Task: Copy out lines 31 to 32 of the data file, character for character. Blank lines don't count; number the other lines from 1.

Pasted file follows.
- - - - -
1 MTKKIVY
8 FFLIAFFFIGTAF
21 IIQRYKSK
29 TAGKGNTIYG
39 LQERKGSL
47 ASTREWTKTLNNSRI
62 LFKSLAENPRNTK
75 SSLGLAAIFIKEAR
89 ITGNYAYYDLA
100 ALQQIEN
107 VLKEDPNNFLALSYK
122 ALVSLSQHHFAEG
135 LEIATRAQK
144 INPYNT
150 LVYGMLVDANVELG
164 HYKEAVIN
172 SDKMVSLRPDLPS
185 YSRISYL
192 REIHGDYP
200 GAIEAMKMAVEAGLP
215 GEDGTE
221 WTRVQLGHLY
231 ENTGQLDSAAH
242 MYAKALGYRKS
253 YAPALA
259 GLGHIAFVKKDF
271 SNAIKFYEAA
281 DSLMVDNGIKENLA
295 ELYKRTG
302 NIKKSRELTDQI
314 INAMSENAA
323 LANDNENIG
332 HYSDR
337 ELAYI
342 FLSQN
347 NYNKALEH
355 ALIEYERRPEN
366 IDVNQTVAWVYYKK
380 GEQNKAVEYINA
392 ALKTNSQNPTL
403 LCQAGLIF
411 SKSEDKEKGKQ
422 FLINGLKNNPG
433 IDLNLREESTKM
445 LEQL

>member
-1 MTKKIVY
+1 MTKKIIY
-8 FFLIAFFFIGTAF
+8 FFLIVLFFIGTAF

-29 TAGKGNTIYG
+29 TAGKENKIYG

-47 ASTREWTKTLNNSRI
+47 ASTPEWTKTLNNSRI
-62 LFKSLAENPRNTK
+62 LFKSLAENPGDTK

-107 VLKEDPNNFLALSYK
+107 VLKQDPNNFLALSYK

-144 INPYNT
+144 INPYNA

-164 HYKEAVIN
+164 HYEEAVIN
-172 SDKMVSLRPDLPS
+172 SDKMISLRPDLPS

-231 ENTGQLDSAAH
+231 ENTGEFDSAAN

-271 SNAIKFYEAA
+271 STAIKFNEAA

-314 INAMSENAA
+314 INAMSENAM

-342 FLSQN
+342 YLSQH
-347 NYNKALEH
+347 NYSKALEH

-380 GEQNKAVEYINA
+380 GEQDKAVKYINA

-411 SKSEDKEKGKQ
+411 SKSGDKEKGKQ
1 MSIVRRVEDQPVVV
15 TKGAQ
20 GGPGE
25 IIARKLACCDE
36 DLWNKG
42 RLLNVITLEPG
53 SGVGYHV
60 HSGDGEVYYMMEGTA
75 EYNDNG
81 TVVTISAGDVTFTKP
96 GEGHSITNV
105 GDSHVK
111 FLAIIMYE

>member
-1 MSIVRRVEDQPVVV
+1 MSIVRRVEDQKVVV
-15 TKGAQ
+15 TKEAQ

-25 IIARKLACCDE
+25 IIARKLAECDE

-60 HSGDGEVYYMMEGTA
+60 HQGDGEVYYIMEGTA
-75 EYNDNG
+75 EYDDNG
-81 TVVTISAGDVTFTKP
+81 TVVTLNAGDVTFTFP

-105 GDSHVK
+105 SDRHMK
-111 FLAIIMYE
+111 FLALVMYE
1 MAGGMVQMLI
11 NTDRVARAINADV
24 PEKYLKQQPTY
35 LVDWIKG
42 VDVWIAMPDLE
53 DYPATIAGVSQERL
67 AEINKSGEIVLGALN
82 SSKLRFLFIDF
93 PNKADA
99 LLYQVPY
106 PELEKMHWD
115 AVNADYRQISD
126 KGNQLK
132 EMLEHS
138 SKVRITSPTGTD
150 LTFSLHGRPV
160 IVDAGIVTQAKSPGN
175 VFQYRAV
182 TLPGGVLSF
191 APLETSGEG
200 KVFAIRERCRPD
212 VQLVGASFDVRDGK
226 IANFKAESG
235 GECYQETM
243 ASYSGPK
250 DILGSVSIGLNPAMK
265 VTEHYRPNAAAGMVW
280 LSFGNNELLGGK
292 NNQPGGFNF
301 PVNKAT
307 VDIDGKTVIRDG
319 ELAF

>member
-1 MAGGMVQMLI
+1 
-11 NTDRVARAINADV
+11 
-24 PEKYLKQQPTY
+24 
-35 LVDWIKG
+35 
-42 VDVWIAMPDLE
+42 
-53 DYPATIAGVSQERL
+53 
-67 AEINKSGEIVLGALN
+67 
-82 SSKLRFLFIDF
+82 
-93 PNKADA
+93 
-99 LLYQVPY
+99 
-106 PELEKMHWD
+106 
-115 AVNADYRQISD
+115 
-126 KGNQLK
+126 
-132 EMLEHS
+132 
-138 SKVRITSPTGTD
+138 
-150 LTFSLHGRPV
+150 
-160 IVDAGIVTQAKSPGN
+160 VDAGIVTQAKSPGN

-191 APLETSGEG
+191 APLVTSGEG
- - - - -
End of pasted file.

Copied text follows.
314 INAMSENAA
323 LANDNENIG